Photo by Zoe Prinds-Flash
“The other day we were actually trying to remember how many times we have been to Fargo. I think it was just that one time three years ago, but maybe it just feels like more since it’s got that hometown feel to it.” Kerry Alexander, lead singer of Minneapolis-based indie rock group Bad Bad Hats, said when we spoke to her about their upcoming show at The Aquarium this Thursday, Nov. 29.
The doors for the 21+ show open at 8 p.m., and the show starts at 9 p.m. Tickets are $10 and can be found here.
Bad Bad Hats’ sophomore album, Lighting Round, was released this summer, and Alexander mentioned being excited to perform a full set with two albums’ worth of songs to pick and choose from, crafting the perfect setlist full of dreamy, pop hits. The last time they performed here in Fargo, she noted that they only had their one album out, so their setlist was basically just that album and that was it. This time will be different.
Here at Fargo Monthly, we get the opportunity to interview a lot of awesome acts from all around the world. Sometimes they are musical acts hailing from Nashville, sometimes New York City, sometimes even from across the pond. Hearing that Bad Bad Hats was Minneapolis-based had me excited to talk about our upper-Midwest culture and ready to ask questions about returning to this region of the country after touring all over.
However, when I called Alexander for our interview, I was not expecting the Southern accent I heard from across the line. “The band was born and grew in the Minneapolis area, so many people assume we are all from there […] but actually I actually grew up in the Birmingham, Alabama, area.”
The ability to deepen your roots somewhere different than from where you were born is something artists benefit from. There is a homesickness and a sense of exploration that comes with doing so, something that allows you to connect with people from all over the nation and from all walks of life.
The band formed while they were students at Macalester College in St. Paul. Anderson joked, “I think I was the only student at Macalester from Alabama.”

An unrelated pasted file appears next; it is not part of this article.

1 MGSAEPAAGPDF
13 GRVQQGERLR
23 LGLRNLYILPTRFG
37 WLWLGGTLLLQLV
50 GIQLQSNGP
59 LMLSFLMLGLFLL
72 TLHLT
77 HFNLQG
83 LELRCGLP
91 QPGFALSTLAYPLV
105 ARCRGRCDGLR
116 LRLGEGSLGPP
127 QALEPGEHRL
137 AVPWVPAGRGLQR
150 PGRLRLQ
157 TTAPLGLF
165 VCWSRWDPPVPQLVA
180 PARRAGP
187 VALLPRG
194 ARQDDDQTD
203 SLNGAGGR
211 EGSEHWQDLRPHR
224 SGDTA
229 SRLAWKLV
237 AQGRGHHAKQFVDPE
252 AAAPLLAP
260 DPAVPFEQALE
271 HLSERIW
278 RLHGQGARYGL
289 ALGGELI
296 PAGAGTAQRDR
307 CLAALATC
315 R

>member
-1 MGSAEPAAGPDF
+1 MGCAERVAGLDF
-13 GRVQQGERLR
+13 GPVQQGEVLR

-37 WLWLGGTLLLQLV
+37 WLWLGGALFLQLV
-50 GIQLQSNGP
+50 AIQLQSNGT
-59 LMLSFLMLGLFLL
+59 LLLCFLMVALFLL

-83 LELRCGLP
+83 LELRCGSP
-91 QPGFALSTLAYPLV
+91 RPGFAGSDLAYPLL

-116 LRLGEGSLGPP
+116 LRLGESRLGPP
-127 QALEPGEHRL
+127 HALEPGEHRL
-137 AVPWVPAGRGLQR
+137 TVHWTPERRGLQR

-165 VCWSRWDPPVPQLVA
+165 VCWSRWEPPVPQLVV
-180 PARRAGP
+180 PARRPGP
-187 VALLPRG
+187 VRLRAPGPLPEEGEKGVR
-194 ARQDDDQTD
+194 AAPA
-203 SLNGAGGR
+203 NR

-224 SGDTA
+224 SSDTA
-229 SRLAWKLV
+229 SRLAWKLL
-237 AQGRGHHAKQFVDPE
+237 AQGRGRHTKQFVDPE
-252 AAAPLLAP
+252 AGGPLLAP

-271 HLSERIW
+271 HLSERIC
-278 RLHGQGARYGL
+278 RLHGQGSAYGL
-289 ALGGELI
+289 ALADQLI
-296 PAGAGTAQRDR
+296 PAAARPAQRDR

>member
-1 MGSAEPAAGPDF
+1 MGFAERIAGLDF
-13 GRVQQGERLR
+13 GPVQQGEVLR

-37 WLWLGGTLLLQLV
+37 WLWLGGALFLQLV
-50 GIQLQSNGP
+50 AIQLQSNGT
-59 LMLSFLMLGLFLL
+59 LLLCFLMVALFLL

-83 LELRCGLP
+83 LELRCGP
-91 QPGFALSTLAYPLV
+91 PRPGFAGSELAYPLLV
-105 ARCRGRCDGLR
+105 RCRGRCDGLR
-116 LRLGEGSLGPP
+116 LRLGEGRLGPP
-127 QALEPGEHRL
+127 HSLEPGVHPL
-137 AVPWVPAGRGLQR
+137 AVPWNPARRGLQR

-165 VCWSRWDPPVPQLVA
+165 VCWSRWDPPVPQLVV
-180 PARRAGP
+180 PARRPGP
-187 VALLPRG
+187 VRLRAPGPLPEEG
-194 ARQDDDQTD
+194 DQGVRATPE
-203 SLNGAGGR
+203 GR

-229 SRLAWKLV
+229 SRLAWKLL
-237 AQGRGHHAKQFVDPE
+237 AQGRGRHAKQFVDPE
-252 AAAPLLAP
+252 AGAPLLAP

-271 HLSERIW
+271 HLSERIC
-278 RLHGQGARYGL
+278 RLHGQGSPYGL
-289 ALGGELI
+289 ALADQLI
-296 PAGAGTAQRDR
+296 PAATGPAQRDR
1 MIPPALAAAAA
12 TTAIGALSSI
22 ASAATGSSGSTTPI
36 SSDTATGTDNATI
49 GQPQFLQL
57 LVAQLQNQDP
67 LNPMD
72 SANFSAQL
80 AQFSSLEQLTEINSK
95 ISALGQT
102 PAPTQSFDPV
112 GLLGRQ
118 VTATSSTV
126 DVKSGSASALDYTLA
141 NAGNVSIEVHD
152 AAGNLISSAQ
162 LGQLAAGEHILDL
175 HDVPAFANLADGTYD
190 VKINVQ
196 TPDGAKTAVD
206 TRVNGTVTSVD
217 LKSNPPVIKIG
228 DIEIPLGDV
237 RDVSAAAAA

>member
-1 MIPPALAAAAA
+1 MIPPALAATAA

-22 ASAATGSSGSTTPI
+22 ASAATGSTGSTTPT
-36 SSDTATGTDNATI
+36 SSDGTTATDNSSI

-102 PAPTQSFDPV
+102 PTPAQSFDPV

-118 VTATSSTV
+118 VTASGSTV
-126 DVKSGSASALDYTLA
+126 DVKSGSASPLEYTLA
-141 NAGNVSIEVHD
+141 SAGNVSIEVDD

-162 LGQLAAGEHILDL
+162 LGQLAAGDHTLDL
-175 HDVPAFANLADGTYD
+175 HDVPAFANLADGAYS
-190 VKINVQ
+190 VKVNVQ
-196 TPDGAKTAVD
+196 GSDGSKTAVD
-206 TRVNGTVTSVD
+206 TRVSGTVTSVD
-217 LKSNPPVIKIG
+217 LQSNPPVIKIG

While they originally started performing as a trio, Anderson noted that this tour they will be playing as a foursome, including herself (vocals, guitar), Chris Hoge (guitar and bass), Connor Davison (drums) and newcomer to the tour, Cooper Doten (bass). Adding a new person to the line-up helps bridge the gap between recorded sounds and what the live show is like. For instance, Anderson noted that the song “Girl” was recorded with a lot of synth, so they’ve worked on developing it for a live sound that is still as powerful and fun to dance to.
One thing myself, and I’m sure many other listeners, were curious about was this up-and-coming band’s name. When I asked Anderson about the origins of this name “Bad Bad Hats,” she answered, “It came from the children’s book and show Madeline. In the story, the bad guy or troublemaker character was called a ‘bad hat.’ There was a song that went along with it too. Growing up, if I misbehaved my parents would be like, ‘are you being a bad hat?’ I’m not sure how that became the band name, but that’s always a memory from childhood that has stuck with me.”
The referenced French children’s song goes like this:
“You could call him mean, you could call him naughty, you could call him cruel, you could call him haughty, but he is something worse than that. What could be worse? What could be worse? What could be worse? A bad, bad hat!”
It is almost ironic that the band name stems from a mischievous young boy. Bad Bad Hats’ songs remain fresh, pure and honest. But then again, maybe it does make sense that the “bad” behavior is from a children’s book where what constitutes misbehavior is throwing pies or “being unkind of ants,” as the Madeline song references. The band’s lyrics remind listeners of when they were young and when being “bad” might have meant something very different.
The synth sounds that back the tracks are nostalgic while the dreamy lyrics take us back to the modern day and romantic situations we can all relate to, in some way or another. While the words sung in Anderson’s tender, yet certain voice are not overtly mischevious, there is a sense of youthful desire to be free-spirited and the heartbreak that might go along with that.
Lyrics like “I wanna be the best thing that ever happened to you” and “no one picks me up, they only let me go” are sung with a delicate sadness to create a yearning for something lost, even if we don’t actually relate from personal experience. The modern-meets-80’s musical influences beneath the romantic lyrics make for a perfect balance of sweet and sour.
For the hopeless romantic who wants to feel at home in their headphones (or in the crowd at a concert), this band is for you. Be prepared to dance around and be refreshed with the state of where modern music is today.
Check out some of their top tracks on Spotify here:
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